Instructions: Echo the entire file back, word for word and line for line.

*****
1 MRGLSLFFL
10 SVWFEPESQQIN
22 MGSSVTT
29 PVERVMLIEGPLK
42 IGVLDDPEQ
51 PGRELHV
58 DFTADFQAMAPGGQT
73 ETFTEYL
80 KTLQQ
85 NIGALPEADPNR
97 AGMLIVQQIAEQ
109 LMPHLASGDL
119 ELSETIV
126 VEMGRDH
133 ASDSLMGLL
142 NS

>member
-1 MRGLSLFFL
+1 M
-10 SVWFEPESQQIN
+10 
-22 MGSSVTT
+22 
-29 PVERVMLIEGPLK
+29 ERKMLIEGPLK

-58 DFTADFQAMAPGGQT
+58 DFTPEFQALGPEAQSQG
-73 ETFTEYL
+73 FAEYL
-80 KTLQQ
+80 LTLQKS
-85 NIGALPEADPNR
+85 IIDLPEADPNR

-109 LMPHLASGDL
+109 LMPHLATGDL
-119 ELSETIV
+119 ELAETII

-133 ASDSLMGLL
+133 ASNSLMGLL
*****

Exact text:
1 MRGLSLFFL
10 SVWFEPESQQIN
22 MGSSVTT
29 PVERVMLIEGPLK
42 IGVLDDPEQ
51 PGRELHV
58 DFTADFQAMAPGGQT
73 ETFTEYL
80 KTLQQ
85 NIGALPEADPNR
97 AGMLIVQQIAEQ
109 LMPHLASGDL
119 ELSETIV
126 VEMGRDH
133 ASDSLMGLL
142 NS

>member
-1 MRGLSLFFL
+1 M
-10 SVWFEPESQQIN
+10 
-22 MGSSVTT
+22 
-29 PVERVMLIEGPLK
+29 ERKMLIEGPLK

-58 DFTADFQAMAPGGQT
+58 DFTPEFQALGPEAQSQG
-73 ETFTEYL
+73 FAEYL
-80 KTLQQ
+80 LTLQKS
-85 NIGALPEADPNR
+85 IIDLPEADPNR

-109 LMPHLASGDL
+109 LMPHLATGDL
-119 ELSETIV
+119 ELAETII

-133 ASDSLMGLL
+133 ASNSLMGLL